One of my favorite ways to start the day is getting up and heading straight out the door with my dog, Savannah, for our morning walk around the block. Not only does this get out all the one’s and two’s for the first part of her day, but it also makes me feel good about beginning my day with productivity – especially when Monday rolls around (even on a day that is sharing the total solar eclipse *cue Bonnie Tyler*).
How Many Walks per Day?
I totally get it though – most people have full-time, 9-5 jobs that they need to attend to and can’t be spending a portion of their morning giving their dog a nice walk, especially if kids are involved. But let me tell you how beneficial it is to you and your pet. According to Cesar’s Way’s Dr. Christy Conn, a dog should be taken outside to relieve him/herself at least 3-5 times per day. Of course, the frequency of urination varies with each breed, especially taking into account age and size, but it’s best to give your pet an option to go if they need to. That’s why I love giving Savannah at least one big walk each day so that I know she has the opportunity to fully relieve herself.
Dog Walkers and Puppy Pads
As I’ve briefly mentioned before in my research blog post, if you are unable to give your pet the walk that they need in the morning (or at all, for that matter) make sure you invest in a dog walking company to swing by in the middle of the day to take your pup for a walk while you’re busy working (to earn that money for new toys for them, of course ;)). It will not only make your fur baby’s day, but it will also, most likely, prevent any accident from occurring in the house. Speaking of accidents, let’s be real, shit happens (pun possibly intended). Regardless of whether or not I am home to take Savannah out multiple times per day, I always have a puppy pad laying out just in case I lose track of time or if my girl just needs to go ASAP. If you’re interested in trying out the puppy pad technique, Amazon currently has an awesome deal on some pet training and puppy pads. (Brb, stocking up.)
Although this is a big time commitment, it’s just one of the important things that come with owning a dog. I find that there are way too many people out there who love the idea of owning a dog but aren’t realistic about what it takes to take care of one. It’s not an easy task, and it takes more than just a few days to get your dog trained the way you want them to. So, if you’re not up for the challenge of properly taking your dog for walks, short potty breaks, and even hiring a dog walker, maybe a cat is a better option for you. (Cats are pretty cool too, tbh.)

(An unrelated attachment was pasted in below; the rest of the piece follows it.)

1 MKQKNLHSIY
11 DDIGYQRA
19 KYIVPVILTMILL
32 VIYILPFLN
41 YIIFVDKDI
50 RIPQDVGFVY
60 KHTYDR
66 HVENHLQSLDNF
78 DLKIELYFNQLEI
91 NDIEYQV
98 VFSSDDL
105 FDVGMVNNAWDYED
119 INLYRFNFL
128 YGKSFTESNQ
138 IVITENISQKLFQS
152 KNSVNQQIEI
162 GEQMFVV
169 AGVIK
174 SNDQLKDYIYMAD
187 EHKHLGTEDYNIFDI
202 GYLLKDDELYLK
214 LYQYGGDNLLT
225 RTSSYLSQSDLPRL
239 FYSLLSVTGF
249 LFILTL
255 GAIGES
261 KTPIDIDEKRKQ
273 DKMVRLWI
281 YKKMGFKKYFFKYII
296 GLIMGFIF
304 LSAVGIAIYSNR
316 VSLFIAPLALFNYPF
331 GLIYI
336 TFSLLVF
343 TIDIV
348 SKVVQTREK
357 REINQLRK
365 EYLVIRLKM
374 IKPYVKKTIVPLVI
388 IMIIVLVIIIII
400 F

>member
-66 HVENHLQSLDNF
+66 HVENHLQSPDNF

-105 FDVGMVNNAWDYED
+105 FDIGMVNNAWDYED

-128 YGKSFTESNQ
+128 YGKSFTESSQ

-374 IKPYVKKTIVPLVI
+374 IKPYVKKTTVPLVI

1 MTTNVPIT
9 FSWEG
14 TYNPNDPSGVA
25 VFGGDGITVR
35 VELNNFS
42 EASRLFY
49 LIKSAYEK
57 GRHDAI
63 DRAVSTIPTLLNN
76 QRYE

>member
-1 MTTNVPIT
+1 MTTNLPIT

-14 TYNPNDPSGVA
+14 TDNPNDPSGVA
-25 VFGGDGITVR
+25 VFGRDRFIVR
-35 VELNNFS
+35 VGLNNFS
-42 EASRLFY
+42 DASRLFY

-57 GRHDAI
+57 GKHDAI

Leashes, Collars, & Harnesses
Enough about our feline friends, though. 🐱 Let’s get back to the dog walking basics. There are tons of options out there when it comes to leashes, collars, and harnesses. Would you rather give your dog more free-range or do you prefer to have more control? Is your dog a puller or is he very obedient on the leash? These are the questions you have to ask yourself in order to make the right choice for you and your pet. Overwhelmed? I’m here to help! First things first, let me describe my situation. Savannah is on the larger side of the Toy Poodle range (10-12 pounds). She is a great leash walker and doesn’t give me any issues (except when she sees the occasional squirrel or bird). 🙄 I love giving her more distance, but also like to protect her throat from the infrequent pull. With that being said, my personal preference is the retractable Flexi classic cord leash paired with IPuppyOne’s adjustable “air flex” harness. They’re both extremely durable, comfortable for both of us, and even come in Savannah’s (aka my) favorite colors.
But let’s say you aren’t able to say the same about your situation. You have a large dog who likes to drag you around the neighborhood like a ragdoll. While you might need to start working on your dog’s leash behavior, there are items out there that will help aid you in that task. I would definitely recommend opting out of the retractable leash and opting into a dual handled dog leash. This will provide you with more control over your medium to large dog, giving them the necessary training to walk properly on a leash. When it comes to pairing it with a collar or harness, I’m pro-harness all the way. It protects your dog’s throat from any pulling he/she might be doing and it’s all around more comfortable. However, there are options out there like a choke chain collar or a prong training collar, but I don’t think those are 100% necessary if you find the right leash to stay in control of your dog.
And that concludes the first ever Savvy Paws’ “Life of a Pet Owner” segment! I hope you found some valuable information regarding walking your pet and fitting them (and yourself) with the best possible equipment to make it even more of a breeze. Comment below, or visit our contact page, to share your go-to arrangement for walking your pup – we’d love to hear from you! And don’t forget to subscribe! Until next time… 😉